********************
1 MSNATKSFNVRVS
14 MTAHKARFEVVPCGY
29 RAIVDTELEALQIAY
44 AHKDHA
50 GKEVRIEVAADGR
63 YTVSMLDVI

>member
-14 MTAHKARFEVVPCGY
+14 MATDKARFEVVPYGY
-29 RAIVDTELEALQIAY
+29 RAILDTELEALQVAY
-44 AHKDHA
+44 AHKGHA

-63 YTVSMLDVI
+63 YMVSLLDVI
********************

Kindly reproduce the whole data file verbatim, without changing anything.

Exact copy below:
1 MSNATKSFNVRVS
14 MTAHKARFEVVPCGY
29 RAIVDTELEALQIAY
44 AHKDHA
50 GKEVRIEVAADGR
63 YTVSMLDVI

>member
-14 MTAHKARFEVVPCGY
+14 MATDKARFEVVPYGY
-29 RAIVDTELEALQIAY
+29 RAILDTELEALQVAY
-44 AHKDHA
+44 AHKGHA

-63 YTVSMLDVI
+63 YMVSLLDVI